Home Secretary James Cleverly accused Labour of a “politically cynical” effort to scupper the Rwanda scheme as peers dealt another blow to the asylum plan.

Labour said the Government should stop wasting time and money on the “hare-brained scheme” which aims to send some asylum seekers on a one-way trip to Rwanda in order to deter people from crossing the English Channel in small boats.

Prime Minister Rishi Sunak has insisted he wants to get flights to Rwanda off the ground this spring but MPs will not consider the legislation again until Monday.

The House of Lords snubbed ministerial calls to back down and again insisted on revisions to the Safety of Rwanda (Asylum and Immigration) Bill.

Mr Cleverly said: “Terrified that the Rwanda scheme will work, and desperate to delay or disrupt over a hundred votes about stopping the boats, Labour have acted again to block the passage of the Rwanda Bill.

“It’s been another politically cynical effort by them, who have no alternative deterrent and no plan to tackle illegal migration, to frustrate the only solution on offer.

“We want to break the criminal people smuggling gangs and stop the boats. Labour, uncomfortable with tackling immigration, will clearly stop at nothing to stop the planes”

But shadow immigration minister Stephen Kinnock said: “More people arrived on small boats in a single day this weekend than will be sent to Rwanda in a year, and yet they’ve committed half a billion pounds of taxpayers’ money to this hare-brained scheme.

“They can try to blame Labour, the Lords, or even the former military leaders who voted to amend the Government’s Bill this evening to prevent Afghan interpreters who helped our armed forces from being sent to Rwanda.

“But this is their mess, and they have no idea how to solve it. Rather than wasting more time and money on their failed scheme they should back Labour’s plan to properly protect our border security and go after the criminal smuggler gangs.”

The fresh Government defeats mean a continuation of wrangling at Westminster over the proposed law that aims to clear the way to put asylum seekers who cross the Channel in small boats on a flight to Kigali.

The Bill and a treaty with Rwanda are intended to prevent further legal challenges to the stalled asylum scheme after the Supreme Court ruled the plan was unlawful.

As well as compelling judges to regard the east African country as safe, it would give ministers the power to ignore emergency injunctions.

Despite MPs overturning previous changes by the upper chamber, peers renewed their demand that Rwanda cannot be treated as a safe country until an independent monitoring body has verified that protections contained in the treaty are implemented.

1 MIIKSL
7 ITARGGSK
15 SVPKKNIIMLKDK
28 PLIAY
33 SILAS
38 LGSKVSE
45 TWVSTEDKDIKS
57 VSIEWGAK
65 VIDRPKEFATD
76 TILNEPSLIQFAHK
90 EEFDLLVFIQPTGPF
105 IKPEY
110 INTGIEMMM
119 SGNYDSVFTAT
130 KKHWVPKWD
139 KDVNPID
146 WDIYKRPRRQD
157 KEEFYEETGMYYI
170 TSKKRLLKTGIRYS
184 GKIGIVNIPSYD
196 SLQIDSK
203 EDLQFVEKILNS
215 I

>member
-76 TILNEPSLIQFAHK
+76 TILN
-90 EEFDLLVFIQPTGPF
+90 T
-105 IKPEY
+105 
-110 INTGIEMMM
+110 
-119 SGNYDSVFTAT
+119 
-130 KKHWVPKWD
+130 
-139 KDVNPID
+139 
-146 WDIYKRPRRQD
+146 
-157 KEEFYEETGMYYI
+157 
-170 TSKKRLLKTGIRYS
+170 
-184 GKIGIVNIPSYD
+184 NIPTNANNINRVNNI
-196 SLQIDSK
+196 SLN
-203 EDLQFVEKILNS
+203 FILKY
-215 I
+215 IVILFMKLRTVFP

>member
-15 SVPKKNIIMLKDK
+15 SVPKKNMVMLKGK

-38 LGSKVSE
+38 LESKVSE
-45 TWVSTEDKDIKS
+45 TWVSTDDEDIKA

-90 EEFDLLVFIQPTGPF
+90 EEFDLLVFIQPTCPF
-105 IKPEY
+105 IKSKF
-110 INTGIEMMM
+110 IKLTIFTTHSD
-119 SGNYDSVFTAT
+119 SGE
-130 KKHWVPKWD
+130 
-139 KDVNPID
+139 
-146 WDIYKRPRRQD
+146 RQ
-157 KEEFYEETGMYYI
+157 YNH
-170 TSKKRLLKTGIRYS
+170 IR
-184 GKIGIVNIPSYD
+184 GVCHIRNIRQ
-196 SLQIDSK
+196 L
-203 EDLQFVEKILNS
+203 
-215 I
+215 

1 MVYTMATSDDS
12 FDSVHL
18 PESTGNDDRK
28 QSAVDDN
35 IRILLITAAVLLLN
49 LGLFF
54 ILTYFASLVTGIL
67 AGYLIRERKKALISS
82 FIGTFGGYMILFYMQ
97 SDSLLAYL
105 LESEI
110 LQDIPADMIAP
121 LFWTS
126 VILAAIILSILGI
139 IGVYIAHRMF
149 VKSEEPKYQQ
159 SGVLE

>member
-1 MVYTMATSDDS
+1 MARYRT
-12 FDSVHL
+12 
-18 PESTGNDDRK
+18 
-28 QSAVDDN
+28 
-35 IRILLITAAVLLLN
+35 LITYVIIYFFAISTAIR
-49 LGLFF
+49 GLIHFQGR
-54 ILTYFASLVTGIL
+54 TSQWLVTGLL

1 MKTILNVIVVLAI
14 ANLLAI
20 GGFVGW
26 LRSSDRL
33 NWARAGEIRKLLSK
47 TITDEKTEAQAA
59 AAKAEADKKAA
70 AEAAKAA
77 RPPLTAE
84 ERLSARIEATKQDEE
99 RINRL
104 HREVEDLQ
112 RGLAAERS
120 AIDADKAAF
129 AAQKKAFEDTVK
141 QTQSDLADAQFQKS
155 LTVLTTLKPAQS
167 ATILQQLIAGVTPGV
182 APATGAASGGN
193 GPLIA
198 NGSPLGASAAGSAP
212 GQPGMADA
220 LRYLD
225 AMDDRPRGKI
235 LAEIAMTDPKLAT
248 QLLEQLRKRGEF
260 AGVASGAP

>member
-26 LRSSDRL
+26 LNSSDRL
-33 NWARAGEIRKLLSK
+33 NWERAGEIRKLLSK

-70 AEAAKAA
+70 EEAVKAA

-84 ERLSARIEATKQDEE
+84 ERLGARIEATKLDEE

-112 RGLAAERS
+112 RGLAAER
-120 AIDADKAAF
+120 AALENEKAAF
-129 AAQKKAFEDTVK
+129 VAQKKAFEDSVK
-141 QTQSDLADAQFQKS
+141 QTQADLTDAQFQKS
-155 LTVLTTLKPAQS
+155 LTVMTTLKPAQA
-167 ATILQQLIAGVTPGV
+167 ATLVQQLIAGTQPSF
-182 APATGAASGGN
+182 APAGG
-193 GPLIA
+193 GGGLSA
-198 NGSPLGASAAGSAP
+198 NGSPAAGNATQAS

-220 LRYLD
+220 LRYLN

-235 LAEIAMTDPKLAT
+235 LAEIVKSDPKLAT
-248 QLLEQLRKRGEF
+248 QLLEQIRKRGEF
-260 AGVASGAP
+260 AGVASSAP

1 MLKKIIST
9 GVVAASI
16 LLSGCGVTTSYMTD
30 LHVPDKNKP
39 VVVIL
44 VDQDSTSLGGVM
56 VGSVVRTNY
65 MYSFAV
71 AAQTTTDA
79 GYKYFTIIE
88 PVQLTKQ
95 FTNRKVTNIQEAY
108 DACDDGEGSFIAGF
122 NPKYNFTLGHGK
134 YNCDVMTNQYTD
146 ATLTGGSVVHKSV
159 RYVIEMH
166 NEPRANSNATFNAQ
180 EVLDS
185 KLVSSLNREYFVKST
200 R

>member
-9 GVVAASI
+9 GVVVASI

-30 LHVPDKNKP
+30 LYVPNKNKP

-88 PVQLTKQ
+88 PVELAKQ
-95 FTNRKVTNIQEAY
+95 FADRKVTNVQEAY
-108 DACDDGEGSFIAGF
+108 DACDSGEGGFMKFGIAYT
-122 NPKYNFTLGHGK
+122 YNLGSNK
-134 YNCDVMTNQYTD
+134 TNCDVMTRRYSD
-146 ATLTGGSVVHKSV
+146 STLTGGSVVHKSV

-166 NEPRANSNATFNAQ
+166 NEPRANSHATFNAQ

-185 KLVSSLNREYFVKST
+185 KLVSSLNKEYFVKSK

The provision would also allow the Secretary of State to effectively pull the plug on the scheme if the promised safeguards were not maintained.

In a further blow to the Government, peers again supported an exemption from removal for those who worked with the UK military or Government overseas, such as Afghan interpreters.

The Lords’ insistence on the amendments ensures a fourth round of “ping-pong” over the Bill, where legislation is batted between the two Houses until agreement is reached.

The draft law will be sent back to the Commons, where MPs are set to consider the latest changes on Monday.

Ministers denied suggestions that the Bill was not being rushed through repeated rounds of ping-pong this week because the Government was not ready to get flights off the ground.

Northern Ireland minister Steve Baker told BBC’s Newsnight: “I don’t accept that. The reality is that legislation usually takes months to put through … I’m well aware that at this stage of legislation, when you are in ping-pong between the two houses, things get tense, difficult and you need to very carefully proceed.

“It’s true ping-pong could have gone on through the night, but really we are going to be proceeding within days to come back to ping-pong, I think that’s perfectly reasonable.”

Labour suggested that one reason the Government was trying to buy time was because it is struggling to find any airline willing to carry the asylum seekers.

Mr Kinnock claimed the Government was trying to “scramble high and low” for an airline to be associated with the “unworkable, unaffordable and unlawful” scheme.

The Times reported the Prime Minister could use RAF Voyager aircraft for Rwanda deportation flights after the Home Office failed to find a charter company.